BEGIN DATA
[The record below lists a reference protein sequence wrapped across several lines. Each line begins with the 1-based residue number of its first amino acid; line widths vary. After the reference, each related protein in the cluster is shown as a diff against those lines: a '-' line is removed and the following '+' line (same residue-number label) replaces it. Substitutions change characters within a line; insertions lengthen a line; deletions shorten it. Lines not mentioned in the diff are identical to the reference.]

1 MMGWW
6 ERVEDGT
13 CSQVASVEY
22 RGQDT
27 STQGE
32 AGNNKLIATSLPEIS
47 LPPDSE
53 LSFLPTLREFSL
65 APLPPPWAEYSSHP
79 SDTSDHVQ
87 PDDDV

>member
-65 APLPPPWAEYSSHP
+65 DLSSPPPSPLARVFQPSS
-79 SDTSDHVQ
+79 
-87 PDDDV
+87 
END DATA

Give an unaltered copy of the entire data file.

[The record below lists a reference protein sequence wrapped across several lines. Each line begins with the 1-based residue number of its first amino acid; line widths vary. After the reference, each related protein in the cluster is shown as a diff against those lines: a '-' line is removed and the following '+' line (same residue-number label) replaces it. Substitutions change characters within a line; insertions lengthen a line; deletions shorten it. Lines not mentioned in the diff are identical to the reference.]

1 MMGWW
6 ERVEDGT
13 CSQVASVEY
22 RGQDT
27 STQGE
32 AGNNKLIATSLPEIS
47 LPPDSE
53 LSFLPTLREFSL
65 APLPPPWAEYSSHP
79 SDTSDHVQ
87 PDDDV

>member
-65 APLPPPWAEYSSHP
+65 DLSSPPPSPLARVFQPSS
-79 SDTSDHVQ
+79 
-87 PDDDV
+87 